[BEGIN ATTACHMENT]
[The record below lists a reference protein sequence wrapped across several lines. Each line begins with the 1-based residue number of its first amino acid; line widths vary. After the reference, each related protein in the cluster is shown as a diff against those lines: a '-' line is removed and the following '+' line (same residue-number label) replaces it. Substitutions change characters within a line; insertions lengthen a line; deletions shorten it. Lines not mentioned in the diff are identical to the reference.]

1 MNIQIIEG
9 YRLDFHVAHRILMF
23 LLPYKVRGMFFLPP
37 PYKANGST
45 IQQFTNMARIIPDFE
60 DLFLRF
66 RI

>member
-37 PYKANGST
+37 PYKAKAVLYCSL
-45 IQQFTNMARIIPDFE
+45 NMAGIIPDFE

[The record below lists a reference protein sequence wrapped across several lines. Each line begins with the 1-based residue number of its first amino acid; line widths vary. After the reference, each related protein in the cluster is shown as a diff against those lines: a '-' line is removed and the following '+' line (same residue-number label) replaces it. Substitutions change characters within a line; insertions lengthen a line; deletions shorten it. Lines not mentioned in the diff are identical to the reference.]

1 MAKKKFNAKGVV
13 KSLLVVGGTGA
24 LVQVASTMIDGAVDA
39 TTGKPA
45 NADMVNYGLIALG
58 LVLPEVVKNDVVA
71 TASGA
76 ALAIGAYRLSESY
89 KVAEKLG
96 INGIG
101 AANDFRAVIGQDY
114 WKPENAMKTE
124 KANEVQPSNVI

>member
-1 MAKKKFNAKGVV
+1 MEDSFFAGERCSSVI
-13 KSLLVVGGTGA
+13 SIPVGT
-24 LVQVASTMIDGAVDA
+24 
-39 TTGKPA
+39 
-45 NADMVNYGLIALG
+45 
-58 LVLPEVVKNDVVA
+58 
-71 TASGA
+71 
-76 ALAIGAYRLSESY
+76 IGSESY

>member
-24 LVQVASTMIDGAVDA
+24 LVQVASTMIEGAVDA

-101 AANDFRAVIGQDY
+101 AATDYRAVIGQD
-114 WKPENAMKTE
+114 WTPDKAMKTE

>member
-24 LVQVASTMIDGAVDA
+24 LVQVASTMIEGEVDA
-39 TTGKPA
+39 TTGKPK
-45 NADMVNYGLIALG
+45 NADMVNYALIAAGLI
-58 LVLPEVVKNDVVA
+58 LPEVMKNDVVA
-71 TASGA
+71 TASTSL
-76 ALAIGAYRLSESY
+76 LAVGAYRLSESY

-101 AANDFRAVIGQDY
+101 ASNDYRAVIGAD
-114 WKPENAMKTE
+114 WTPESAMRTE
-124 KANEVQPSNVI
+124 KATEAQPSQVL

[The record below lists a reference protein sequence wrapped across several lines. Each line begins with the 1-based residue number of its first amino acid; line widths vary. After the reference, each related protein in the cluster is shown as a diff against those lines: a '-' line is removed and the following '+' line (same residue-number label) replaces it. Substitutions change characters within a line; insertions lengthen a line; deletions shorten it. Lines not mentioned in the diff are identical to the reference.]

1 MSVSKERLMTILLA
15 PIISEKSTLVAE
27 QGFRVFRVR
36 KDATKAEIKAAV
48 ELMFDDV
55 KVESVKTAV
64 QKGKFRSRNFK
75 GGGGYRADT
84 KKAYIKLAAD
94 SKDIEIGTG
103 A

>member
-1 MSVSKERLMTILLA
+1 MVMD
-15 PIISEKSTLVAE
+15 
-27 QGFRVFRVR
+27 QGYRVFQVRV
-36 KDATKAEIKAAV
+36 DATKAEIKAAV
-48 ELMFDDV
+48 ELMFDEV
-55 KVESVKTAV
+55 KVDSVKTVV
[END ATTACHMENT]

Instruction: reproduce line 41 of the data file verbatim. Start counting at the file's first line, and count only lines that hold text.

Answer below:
-71 TASGA